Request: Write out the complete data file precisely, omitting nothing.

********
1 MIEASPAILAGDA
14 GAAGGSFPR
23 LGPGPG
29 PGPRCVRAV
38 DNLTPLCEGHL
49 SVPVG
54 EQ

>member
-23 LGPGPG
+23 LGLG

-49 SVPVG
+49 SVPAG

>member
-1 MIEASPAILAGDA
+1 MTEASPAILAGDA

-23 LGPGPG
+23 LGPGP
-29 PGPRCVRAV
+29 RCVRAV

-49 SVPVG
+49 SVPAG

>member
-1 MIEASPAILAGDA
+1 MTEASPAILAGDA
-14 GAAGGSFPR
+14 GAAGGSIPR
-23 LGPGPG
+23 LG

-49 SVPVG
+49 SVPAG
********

1 MIEASPAILAGDA
14 GAAGGSFPR
23 LGPGPG
29 PGPRCVRAV
38 DNLTPLCEGHL
49 SVPVG
54 EQ

>member
-23 LGPGPG
+23 LGLG

-49 SVPVG
+49 SVPAG

>member
-1 MIEASPAILAGDA
+1 MTEASPAILAGDA

-23 LGPGPG
+23 LGPGP
-29 PGPRCVRAV
+29 RCVRAV

-49 SVPVG
+49 SVPAG

>member
-1 MIEASPAILAGDA
+1 MTEASPAILAGDA
-14 GAAGGSFPR
+14 GAAGGSIPR
-23 LGPGPG
+23 LG

-49 SVPVG
+49 SVPAG